I enjoyed a few years at my IT job but after five years, excel files sucked the life out of me. This was my life at the job.
- Office to home <-> home to office
- Wasting time in useless meetings
- Accepting work that I did not like
- Preparing reports that nobody cares about (except my manager)
- Filling up fake time-sheets (so that my salary gets processed)
- Company laptop for Work-From-Home was a curse
- Late evening meetings scheduled with my American client
- I was a weekend worker because I had to be a responsible employee (promotion aspirant in coming year)
- Thinking of starting a bigger company than my current employer
One good day – I resigned from my f*cking job to start my own company.
I burned most of my savings in my first startup
I started working on ideas with my friend who happened to be my relative as well. We were in a hurry to start a company (not a startup, but a big company). We hired one person to develop an online platform for schools.
We started taking decisions that were the recipe for our failure. We started hiring from job portals like Naukri & Monster. We rented a basement and spent a lot to make it the office. We thought that soon we will have a big team and big revenues so why not spend now to avoid the hassle later. We hired people on full salary. We were greedy for equity and wanted to keep 50:50.
We were acting like a corporate company because that’s where we came from. We did a lot of mistakes, we wasted a lot of money, we lost direction. My startup failed in six months. It was mainly because of co-founder conflicts, but there were more reasons for our failure.
My co-founder joined a lavish job, but I was determined to stay in the startup. The whole experience of failure was an eye opener for me. My dream was broken.
But a dream must be broken to wake you up from sleep.
Failed But I stayed in startups
I was looking to work with another startup as an employee or partner. I still had the capacity to take the risk (minimum salary + equity). It was more important to find founders with the same vision and passion.
I met with the founder of The Morpheus accelerator who connected me with his portfolio companies in Delhi. I ended up joining another startup in education. I found exactly what I was looking for – a visionary founder.
Hit targets to secure funding, but our vision was not aligned with VCs
We worked hard; we did a lot of experiments, we changed our marketing and product. Some things went well, some fell apart. We were progressing towards our goals but without earning any income. We had to pivot for making money, but we could not figure out the way where our mission matched with VC expectations.
“If you’re going through hell, keep going.” — Winston Churchill
This was the period of struggle that most of startup founders go through. I was no exception.
We observed that two business models could arise out of our product. Selling something within the app or growing install base in millions that could be monetized by displaying ads.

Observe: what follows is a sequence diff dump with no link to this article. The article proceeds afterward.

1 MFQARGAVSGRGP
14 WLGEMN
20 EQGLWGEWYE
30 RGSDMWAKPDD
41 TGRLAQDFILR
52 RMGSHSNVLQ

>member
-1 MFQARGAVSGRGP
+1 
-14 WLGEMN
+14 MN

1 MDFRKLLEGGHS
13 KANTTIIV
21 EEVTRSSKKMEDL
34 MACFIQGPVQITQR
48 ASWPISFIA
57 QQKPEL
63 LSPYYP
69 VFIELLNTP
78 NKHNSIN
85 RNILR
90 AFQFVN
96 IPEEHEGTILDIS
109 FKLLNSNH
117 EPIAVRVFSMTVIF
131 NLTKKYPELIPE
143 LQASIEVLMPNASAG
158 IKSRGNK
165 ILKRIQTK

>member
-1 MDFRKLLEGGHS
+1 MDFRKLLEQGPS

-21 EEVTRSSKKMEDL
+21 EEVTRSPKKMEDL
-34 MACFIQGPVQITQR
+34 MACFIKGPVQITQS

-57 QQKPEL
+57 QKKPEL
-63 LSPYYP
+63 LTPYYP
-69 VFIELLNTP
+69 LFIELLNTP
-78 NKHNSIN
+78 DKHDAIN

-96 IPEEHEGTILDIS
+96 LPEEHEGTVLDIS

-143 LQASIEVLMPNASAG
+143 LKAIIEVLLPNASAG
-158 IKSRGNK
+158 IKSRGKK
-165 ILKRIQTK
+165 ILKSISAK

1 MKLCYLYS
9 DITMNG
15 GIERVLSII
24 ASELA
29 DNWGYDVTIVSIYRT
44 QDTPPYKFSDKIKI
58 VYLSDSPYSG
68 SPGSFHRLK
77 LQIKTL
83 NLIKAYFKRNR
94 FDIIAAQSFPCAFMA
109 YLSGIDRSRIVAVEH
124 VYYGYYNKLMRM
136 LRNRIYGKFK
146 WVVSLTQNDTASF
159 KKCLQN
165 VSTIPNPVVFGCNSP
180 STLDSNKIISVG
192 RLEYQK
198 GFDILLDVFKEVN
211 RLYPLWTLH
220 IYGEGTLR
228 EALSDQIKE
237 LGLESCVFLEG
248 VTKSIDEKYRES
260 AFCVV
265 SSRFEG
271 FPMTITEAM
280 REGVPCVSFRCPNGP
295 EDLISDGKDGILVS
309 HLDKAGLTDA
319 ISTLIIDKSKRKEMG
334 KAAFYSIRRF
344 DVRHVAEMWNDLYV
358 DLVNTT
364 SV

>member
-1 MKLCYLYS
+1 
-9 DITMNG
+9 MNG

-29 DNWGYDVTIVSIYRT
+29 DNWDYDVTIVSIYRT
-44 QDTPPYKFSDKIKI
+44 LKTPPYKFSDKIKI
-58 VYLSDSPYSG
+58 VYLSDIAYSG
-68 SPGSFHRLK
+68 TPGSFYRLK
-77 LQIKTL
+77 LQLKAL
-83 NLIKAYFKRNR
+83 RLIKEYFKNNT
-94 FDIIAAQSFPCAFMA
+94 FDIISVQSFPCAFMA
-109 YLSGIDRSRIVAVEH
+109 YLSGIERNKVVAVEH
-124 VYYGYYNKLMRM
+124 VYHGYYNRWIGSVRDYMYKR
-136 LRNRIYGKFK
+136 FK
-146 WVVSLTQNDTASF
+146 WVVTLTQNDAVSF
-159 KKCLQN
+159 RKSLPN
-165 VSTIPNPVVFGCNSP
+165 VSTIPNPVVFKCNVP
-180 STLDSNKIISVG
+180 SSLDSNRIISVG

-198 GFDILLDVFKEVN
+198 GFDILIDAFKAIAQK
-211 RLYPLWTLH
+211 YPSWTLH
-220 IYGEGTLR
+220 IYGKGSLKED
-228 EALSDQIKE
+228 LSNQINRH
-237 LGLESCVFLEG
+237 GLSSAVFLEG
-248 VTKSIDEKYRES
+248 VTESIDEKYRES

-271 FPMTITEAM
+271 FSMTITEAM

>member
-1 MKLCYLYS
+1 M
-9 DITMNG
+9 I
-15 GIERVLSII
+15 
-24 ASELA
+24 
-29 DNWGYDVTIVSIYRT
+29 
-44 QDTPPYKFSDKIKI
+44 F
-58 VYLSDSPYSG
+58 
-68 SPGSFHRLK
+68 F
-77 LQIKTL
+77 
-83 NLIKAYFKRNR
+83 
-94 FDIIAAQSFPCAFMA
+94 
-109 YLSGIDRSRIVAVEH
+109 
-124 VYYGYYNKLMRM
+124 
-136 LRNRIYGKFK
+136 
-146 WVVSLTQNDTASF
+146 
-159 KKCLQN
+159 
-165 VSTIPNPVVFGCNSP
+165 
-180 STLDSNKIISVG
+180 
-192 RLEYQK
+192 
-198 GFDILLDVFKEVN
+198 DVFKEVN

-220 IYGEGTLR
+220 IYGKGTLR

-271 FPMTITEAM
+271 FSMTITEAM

We tried selling mock tests, which we believed was a quick way of earning but not so good way of providing learning. We already tested that people do not pay for unlocking chapters otherwise we could have sold virtual goods within the app to unlock games & experiences. Moreover, our end users were students who did not have money to spend on apps. Parents could not perceive value in such apps and the Indian consumer is still not spending money on digital goods.
We were not confident of claiming million installs by the next year or two. Although we were the number one science learning app on Google Play Store for CBSE Class-X.
Why a million downloads is not possible for similar apps
About 15,00,000 students appeared for CBSE Class-X exam last year. There are ten times more students studying in Class-X in State Boards, which makes our target market in the order of lakhs. But the question remains how many of them have access to mobile phones? Mobiles have penetrated well in urban cities, but rural students still have to wait for a couple of years to get acquainted with the digital mobile learning.
Assuming that mobile penetration growth is exponential in the Indian market and even the sixth class student will have access to the mobile gadgets in coming years; we still have to have something strong to retain students within the app. Most of the students expect exam preparation in education apps.
We all know that very few students attend school out of their love for learning. Our education system is marks-centric so are the students. In both cases, we would have to adapt to the fact that only marks-centric apps may be successful in making money in future.
We discussed with our mentors & investors at The Morpheus and decided to stop working on this mobile app development. We just stopped working on mobile development, but the startup is still alive within us.
Now I am working as freelancer & running blog on personal finance
My co-founder joined integral education school (Coveda) in Chandigarh while I started personal finance blog, CashOverflow to educate young people about money management.
Our education system focuses on creating jobs so that people can earn money, but no one tells how to manage money and grow it with time. A single bad financial decision ruins the future of a person (like taking a personal loan to invest in stocks). I hope I will be able to help youth to take better financial decisions in their early years.
About me: I am an entrepreneur, who left his job to explore his passion in startups. I co-founded two startups in the past. Now, a freelance writer, digital marketer and running a blog on personal finance. You can connect with me @pardeepg
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